Coming from tinyBuild and Bread Team, Phantom Trigger is described as a “Hardcore Neon Slasher”, a genre of games that I wasn’t familiar with until I started playing this one. As well as being hardcore, neon and slashy, the game also contains roguelike and RPG elements, basically meaning that as you play through and slaughter the bad guys, you will occasionally level up and find new weapons. With an appealing pixel art graphic style, I set out to discover if the game is as much fun as it looks.
Playing as Stan, you find your breakfast is rudely interrupted as you keel over and appear to die, while your wife is chattering merrily away about what you’re going to be eating. As the game fades back into view, you are riding a boat down a subterranean river arriving at a dock. It’s not made clear what river it is or why you’re there, but it’s reasonable to assume it’s the River Styx, in my mind at least. Arriving in a kind of encampment, you’re greeted by a group of friendly folk, who tell you to go and speak to a tree. Don’t worry, it gets weirder from here on out!
The tree in question is an obliging soul, and promptly hands you a sword; a blue blade imbued with the power of ice. You already have a green whip when you get off the boat (maybe acquired from the Duty Free shop?) and with these weapons in hand, you are invited to step into a portal and go and have an adventure.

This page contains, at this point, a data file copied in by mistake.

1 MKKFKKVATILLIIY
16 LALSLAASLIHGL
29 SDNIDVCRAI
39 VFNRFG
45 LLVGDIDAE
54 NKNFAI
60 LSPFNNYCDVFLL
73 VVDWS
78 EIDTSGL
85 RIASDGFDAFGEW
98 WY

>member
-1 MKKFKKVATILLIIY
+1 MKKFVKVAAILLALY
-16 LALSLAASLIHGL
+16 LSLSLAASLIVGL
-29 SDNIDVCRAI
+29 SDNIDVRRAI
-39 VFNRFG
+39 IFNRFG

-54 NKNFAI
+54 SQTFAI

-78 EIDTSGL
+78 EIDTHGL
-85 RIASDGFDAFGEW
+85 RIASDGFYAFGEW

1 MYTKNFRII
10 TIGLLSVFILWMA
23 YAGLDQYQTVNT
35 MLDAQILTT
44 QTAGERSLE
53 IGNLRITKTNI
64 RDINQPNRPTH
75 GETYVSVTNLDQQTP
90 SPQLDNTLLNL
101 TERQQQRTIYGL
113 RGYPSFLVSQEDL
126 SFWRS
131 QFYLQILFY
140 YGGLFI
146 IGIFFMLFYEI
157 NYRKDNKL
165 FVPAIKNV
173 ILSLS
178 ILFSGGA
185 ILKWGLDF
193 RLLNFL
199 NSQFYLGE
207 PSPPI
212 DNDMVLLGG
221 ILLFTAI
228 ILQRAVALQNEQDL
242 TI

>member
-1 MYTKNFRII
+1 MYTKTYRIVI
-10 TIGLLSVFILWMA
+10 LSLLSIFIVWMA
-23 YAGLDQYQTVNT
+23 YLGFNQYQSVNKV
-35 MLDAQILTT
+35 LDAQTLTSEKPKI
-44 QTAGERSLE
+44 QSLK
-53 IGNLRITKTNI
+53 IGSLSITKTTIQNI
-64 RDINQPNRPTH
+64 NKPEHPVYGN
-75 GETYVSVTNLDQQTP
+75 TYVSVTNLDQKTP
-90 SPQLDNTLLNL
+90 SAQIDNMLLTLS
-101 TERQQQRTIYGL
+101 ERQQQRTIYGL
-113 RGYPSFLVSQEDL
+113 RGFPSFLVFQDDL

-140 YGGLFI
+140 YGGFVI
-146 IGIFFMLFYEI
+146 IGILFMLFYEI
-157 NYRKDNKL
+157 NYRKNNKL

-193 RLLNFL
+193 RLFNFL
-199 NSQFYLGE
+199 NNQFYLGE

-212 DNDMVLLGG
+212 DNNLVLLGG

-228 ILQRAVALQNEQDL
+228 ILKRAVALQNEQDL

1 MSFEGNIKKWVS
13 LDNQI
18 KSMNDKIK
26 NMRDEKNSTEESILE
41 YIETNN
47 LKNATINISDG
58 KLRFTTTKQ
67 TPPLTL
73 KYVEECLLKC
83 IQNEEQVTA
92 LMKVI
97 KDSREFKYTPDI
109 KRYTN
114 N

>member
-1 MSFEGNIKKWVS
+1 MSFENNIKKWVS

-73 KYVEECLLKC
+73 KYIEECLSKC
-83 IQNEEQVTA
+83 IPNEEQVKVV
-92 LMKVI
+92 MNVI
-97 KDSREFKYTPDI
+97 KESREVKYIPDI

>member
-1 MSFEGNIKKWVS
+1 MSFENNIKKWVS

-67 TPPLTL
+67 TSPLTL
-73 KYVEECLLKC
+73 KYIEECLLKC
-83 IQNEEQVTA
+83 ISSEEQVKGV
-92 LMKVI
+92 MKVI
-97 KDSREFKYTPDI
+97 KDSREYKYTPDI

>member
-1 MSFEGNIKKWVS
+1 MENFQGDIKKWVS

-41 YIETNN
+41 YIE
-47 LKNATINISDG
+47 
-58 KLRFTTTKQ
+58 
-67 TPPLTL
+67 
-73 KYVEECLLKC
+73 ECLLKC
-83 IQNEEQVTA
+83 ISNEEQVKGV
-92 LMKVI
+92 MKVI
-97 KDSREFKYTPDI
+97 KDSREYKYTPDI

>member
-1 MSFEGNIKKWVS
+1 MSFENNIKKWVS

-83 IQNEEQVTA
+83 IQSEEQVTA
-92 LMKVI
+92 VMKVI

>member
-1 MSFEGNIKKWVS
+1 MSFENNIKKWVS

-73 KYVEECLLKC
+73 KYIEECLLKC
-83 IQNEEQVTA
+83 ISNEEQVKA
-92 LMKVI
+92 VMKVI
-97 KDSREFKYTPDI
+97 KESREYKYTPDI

So far, so good, but on stepping through the portal, you find a world full of enemy creatures who want to kill you, puzzles to solve, rooms to explore, and ambulatory televisions to kill.
Luckily, controlling Stan is a doddle, with simple, easy to grasp controls. A is mapped to a short range teleport, which can phase through attacks and enemies, and is mainly used for getting out of trouble. X is attached to your sword attack, and besides killing baddies can also be used to smash any blue crystals that block your way. Y is the green whip attack, which is used to bring enemies closer, and within range of your sword, and can also be used to set off stationary weapons that are dotted about the place. Finally, B sees you fire out a fist attack, which has a very short range but can hit multiple foes.
In addition to using your weapons in an offensive capability, they are also utilised in puzzle sections. See, every now and then you’ll come across a locked door next to a mechanism of some kind. Upon application of a weapon, pillars rise from the ground and flash in a sequence of colours that correspond to the colours of your weapons. Hit the correct pillar with the correct weapon three times and the door will open, usually giving you something worth picking up. Get a pillar wrong, however, and the puzzle will reset and a handful of monsters will spawn, making your life a lot harder than it needs to be!
As you’d expect from a ‘Hardcore Neon Slasher’, as you progress through the levels, various different monsters will attempt to to thwart your quest. These range from the simple that wander up to Stan and attempt to administer a good spanking, to blobs that set the floor ablaze in a trail behind them, to others that cause an AoE explosion when they jump. Luckily, as you gain XP and level Stan up, different combo attacks become available to our hero, unleashed by specific series of button presses. My personal favourite is the one that ends with an ice attack, freezing enemies solid for a brief period. Once frozen, a good slash will get rid of the chilly monsters, and this can prove a lifesaver when you are getting swarmed.